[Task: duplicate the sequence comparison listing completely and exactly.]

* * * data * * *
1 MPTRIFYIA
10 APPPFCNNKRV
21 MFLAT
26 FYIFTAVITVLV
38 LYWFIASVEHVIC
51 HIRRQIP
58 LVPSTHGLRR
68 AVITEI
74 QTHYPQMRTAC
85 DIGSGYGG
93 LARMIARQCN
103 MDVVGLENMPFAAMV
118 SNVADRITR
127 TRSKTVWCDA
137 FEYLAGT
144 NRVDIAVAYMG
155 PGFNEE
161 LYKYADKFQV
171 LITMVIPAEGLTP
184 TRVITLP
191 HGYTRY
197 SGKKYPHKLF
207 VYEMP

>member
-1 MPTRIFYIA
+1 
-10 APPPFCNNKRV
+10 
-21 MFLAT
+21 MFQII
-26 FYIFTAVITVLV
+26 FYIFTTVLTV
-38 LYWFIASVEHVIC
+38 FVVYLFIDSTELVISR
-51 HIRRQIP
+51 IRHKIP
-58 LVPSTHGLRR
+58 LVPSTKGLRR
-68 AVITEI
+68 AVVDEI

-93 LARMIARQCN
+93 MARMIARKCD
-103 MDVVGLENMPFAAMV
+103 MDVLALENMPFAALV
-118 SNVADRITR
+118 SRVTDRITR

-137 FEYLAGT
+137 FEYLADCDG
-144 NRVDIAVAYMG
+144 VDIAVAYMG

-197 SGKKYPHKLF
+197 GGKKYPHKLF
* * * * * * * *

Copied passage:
1 MPTRIFYIA
10 APPPFCNNKRV
21 MFLAT
26 FYIFTAVITVLV
38 LYWFIASVEHVIC
51 HIRRQIP
58 LVPSTHGLRR
68 AVITEI
74 QTHYPQMRTAC
85 DIGSGYGG
93 LARMIARQCN
103 MDVVGLENMPFAAMV
118 SNVADRITR
127 TRSKTVWCDA
137 FEYLAGT
144 NRVDIAVAYMG
155 PGFNEE
161 LYKYADKFQV
171 LITMVIPAEGLTP
184 TRVITLP
191 HGYTRY
197 SGKKYPHKLF
207 VYEMP

>member
-1 MPTRIFYIA
+1 
-10 APPPFCNNKRV
+10 
-21 MFLAT
+21 MFQII
-26 FYIFTAVITVLV
+26 FYIFTTVLTV
-38 LYWFIASVEHVIC
+38 FVVYLFIDSTELVISR
-51 HIRRQIP
+51 IRHKIP
-58 LVPSTHGLRR
+58 LVPSTKGLRR
-68 AVITEI
+68 AVVDEI

-93 LARMIARQCN
+93 MARMIARKCD
-103 MDVVGLENMPFAAMV
+103 MDVLALENMPFAALV
-118 SNVADRITR
+118 SRVTDRITR

-137 FEYLAGT
+137 FEYLADCDG
-144 NRVDIAVAYMG
+144 VDIAVAYMG

-197 SGKKYPHKLF
+197 GGKKYPHKLF